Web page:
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Ed Miliband has many challenges – but the spending review isn't one of them

Date: 7. May 2013
Gavin Kelly

George Osborne's immediate priorities shouldn't distract Labour, which instead must focus on how it plans to cut the deficit

Whether Labour matches the spending totals set out by George Osborne in the spending review is deemed to be one of the most significant questions in British politics and the sternest test yet of Ed Miliband's leadership. But like many self-evident truths that emerge from Westminster, it's a bit wide of the mark.

To be sure, Miliband faces some major judgment calls before the election – above all on the public finances. But whether to match the coalition's spending review proposals isn't one of them. What's more, the main reason for this is that the coalition has inadvertently let him off the hook.

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The end of pledge-card politics?

Date: 22. February 2013
Gavin Kelly

This post originally appeared on Gavin's New Statesman blog

The next election will see a battered electorate in need of economic and social respite confronted by a political elite woefully lacking in resources and public trust. Never in recent times will so much be asked from leaders who have so little to respond with.

The result is starting to pose interesting questions about some of the familiar features of electoral politics – one of these is the entrenched cult of pledge-card politics and the type of statecraft that underpins it.

The art of boiling down an entire election pitch to easily marketed bite-size promises – "short and catchy" as Peter Mandelson used to put it - reached its zenith in the UK in 1997 and has dominated subsequent campaigns even if the pledges have paled over time. Looking back there was an inverse rule between the size of the pledges and what they succeeded in communicating. In 1997, some of the commitments were certainly modest yet still managed to say something significant about the character of the future Blair government (not least by specifying where resources would be found to pay for new spending).

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Living wage – coming to a city near you

Date: 10. May 2012
Gavin Kelly

This post originally appeared on Gavin's New Statesman blog

The last time a letter left on a desk caused such a stir it involved an exchange between two senior politicians about the future of the country’s finances. This time the note was from a group of Whitehall cleaners to Iain Duncan Smith asking him to make good on his commitment to make work pay and make his department, DWP, a living wage employer. The fact that it so caught the public mood says something about how the question of low pay has risen in salience.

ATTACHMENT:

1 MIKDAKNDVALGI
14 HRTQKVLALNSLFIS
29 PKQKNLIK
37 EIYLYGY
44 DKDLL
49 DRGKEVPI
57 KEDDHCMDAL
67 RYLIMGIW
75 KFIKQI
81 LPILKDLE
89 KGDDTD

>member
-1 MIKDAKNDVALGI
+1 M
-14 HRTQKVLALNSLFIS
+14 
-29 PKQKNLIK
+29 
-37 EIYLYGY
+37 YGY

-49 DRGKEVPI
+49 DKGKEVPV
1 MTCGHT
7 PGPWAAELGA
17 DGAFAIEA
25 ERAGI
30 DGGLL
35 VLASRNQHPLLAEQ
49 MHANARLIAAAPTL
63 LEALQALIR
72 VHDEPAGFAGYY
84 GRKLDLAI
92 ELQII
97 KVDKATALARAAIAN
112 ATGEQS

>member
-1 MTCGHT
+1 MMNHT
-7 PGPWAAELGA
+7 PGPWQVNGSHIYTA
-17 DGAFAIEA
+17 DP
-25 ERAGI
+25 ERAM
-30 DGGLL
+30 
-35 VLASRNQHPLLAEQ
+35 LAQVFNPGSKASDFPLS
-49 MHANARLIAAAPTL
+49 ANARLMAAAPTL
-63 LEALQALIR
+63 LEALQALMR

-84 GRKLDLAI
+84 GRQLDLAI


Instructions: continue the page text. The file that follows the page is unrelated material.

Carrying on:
This is in no small part due to the success of the living wage campaign, a grass-roots movement formed just over a decade ago, to push for a decent wage – above the minimum wage - for workers. It has helped shine a light on the rising problem of in-work poverty. In an era when there are many structural forces bearing down on low pay – from shifts in technology and trade to the continued demise of collective bargaining and the real terms falls in the minimum wage - the momentum behind the campaign for a living wage is a rare example of at least some countervailing pressure.

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Why Nick Clegg's still taxing Cameron and Miliband

Date: 19. February 2012
Gavin Kelly

This post originally appeared on Gavin's New Statesman blog

It remains a curiosity of today's political scene that a small and unpopular party bumping along on 7 to 10 per cent in opinion polls is making the waves on the central issue of tax policy. On this one issue at least, the two main parties find themselves reacting to the gauntlet the Liberal Democrats have laid down.

Nick Clegg's recent speech to the Resolution Foundation making the case for going further and faster in reaching a personal tax allowance of £10,000 has been widely reported as a significant moment in the genesis of the forthcoming budget which due to the precarious position of the economy, and the increasingly creaky nature of the Coalition, is destined to be a highly charged affair both fiscally and politically.

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Ed Miliband 1

How seven years of cuts will transform the political landscape

Date: 29. November 2011
Gavin Kelly and

This post originally appeared on Gavin's New Statesman blog

When it comes to big political set pieces, like yesterday's Autumn Statement, the predictable somehow still manages to surprise. Everyone knew it would be bad; and we all knew it would raise big challenges for all three parties. Yet today, everyone is caught off-guard.

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